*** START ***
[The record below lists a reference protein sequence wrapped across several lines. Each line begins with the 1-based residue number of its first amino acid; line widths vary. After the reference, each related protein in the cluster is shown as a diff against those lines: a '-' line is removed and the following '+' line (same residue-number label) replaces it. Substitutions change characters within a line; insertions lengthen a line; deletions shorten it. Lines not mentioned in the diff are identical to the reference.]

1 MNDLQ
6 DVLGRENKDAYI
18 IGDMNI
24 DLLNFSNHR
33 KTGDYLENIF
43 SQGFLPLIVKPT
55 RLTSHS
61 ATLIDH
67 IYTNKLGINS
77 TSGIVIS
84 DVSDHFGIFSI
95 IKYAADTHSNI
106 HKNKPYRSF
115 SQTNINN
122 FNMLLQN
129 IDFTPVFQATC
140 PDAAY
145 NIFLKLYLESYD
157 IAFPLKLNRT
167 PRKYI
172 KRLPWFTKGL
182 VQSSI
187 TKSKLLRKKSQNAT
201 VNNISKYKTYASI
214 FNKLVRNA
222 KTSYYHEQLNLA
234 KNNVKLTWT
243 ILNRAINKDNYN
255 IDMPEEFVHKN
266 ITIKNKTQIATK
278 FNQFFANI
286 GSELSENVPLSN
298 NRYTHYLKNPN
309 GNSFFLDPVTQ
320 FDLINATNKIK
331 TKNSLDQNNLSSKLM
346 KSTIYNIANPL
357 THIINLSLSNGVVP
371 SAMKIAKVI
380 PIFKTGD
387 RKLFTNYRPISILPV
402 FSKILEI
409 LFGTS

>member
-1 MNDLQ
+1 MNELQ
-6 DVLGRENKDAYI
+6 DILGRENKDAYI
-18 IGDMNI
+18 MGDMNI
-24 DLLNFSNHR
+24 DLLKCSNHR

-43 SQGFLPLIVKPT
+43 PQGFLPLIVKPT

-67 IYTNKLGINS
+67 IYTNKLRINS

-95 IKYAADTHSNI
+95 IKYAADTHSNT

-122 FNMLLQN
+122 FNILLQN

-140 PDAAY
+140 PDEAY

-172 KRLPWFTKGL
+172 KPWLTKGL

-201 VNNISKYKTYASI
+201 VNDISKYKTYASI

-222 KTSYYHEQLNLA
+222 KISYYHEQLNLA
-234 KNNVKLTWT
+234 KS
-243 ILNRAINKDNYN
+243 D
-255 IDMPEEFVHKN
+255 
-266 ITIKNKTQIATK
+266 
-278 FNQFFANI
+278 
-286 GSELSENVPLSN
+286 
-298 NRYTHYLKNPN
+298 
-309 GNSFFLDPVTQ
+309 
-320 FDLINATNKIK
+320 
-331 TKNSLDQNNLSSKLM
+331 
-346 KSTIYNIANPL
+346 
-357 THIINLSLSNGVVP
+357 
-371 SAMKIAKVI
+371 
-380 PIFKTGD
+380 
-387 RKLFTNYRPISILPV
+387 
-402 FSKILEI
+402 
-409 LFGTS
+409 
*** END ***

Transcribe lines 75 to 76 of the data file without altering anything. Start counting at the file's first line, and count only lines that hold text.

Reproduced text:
+255 
-266 ITIKNKTQIATK